Andrew started out five years ago and had no idea that sci comm was an industry. Did both science and journalism at uni and picked it off a list of dual degrees. At uni he did a research project more fun to talk about science then do eight hours with the wrong reagent! He didn’t think he had have experience to write for Cosmos, so he sought community newspapers, a big newspaper in Brisbane, ABC online, every media outlet he could. He got a Brisbane Times job and was very lucky with a general news job – that way, he could get science stories in on the Sunday papers when there was nothing else going on.

He wanted to connect with other science journalists – but connected with freelancers as it was difficult to find science journalists. Went to London to a science conference and had very nice business cards with wrong email address on them! Ended up going to the Large Hadron Collider and spent a day at a French nuclear reactor and did freelance work on that. Worked for a startup doing online news and was interested in business models –  happened to be in Melbourne, and saw an ad for sci communication.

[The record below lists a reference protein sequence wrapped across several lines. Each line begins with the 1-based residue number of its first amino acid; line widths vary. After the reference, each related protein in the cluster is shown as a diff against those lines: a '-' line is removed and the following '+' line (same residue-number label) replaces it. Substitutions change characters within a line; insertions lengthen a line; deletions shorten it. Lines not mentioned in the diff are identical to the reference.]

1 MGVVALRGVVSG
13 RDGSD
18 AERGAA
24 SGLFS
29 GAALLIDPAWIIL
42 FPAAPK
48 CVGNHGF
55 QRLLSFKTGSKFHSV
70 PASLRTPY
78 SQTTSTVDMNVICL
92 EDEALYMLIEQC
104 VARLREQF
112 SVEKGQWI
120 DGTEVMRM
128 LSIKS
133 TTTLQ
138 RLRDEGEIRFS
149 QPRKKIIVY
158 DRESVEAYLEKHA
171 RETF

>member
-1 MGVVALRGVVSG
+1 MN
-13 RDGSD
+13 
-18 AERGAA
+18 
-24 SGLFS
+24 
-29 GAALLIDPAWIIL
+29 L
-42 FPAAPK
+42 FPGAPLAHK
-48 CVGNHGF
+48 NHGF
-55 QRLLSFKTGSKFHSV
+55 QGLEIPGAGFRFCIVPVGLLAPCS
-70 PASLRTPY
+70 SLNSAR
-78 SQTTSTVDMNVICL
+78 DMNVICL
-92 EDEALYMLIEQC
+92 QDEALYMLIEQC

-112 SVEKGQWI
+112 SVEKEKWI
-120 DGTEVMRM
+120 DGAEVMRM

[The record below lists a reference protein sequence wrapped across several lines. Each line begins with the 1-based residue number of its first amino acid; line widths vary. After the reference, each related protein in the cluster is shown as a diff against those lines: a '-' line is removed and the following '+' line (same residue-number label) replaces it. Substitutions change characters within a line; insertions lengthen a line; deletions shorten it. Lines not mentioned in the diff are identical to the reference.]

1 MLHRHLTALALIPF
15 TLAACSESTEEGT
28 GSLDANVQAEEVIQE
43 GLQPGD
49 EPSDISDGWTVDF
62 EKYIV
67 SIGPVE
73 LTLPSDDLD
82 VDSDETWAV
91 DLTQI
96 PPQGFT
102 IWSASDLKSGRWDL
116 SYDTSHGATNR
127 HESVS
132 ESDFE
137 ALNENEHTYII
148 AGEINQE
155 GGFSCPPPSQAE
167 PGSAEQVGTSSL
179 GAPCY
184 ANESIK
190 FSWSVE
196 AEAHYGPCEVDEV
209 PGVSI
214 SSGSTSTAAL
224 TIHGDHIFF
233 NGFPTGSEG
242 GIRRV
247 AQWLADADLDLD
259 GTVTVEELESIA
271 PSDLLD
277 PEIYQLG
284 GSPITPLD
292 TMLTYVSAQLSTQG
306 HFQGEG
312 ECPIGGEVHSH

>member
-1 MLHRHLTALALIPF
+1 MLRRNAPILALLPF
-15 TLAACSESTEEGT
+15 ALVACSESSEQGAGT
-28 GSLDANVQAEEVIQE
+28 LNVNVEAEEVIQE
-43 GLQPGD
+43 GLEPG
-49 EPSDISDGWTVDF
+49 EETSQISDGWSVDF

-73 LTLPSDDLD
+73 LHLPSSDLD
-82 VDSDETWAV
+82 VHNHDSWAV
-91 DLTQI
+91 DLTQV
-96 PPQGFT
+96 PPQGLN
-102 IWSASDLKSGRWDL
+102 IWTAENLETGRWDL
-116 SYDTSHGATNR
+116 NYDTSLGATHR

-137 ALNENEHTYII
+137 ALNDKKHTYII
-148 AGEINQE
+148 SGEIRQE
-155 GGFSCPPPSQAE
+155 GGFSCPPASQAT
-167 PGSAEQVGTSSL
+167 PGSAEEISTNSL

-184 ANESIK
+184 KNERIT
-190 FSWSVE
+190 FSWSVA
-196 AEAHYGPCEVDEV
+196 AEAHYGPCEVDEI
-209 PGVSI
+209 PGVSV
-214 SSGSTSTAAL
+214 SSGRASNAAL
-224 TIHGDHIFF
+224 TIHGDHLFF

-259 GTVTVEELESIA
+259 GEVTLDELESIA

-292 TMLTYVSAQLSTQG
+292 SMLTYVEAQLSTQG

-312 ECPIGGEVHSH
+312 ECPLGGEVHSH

Where do they get these travel funds from? So, he’s not working full time? Print publications – open to startup culture, programmers. Points out that there’s other careers and roles not invented yet and being open to that.

Bec Crew says she got a media degree after doing arts – knowing the industry and having a journalism rather than science perspective is useful, as you as know the layperson’s perspective and can communication can be done without the science degree after all.

One audience member says that in his opinion, you have to go down the grad diploma in journalism path – otherwise takes you longer to get the skills. If sci comm, then in many ways it’s much easier. Passion, attitude and evidence that is being demonstrated.

There’s a few jokes about young pups and old dogs (or young fawns and stags) at the conclusion of this panel – but it does have some relevance for what it means to be starting out and questions as to whether must one be a member of a younger generation to be part of the trends of science communication in the future (clearly not).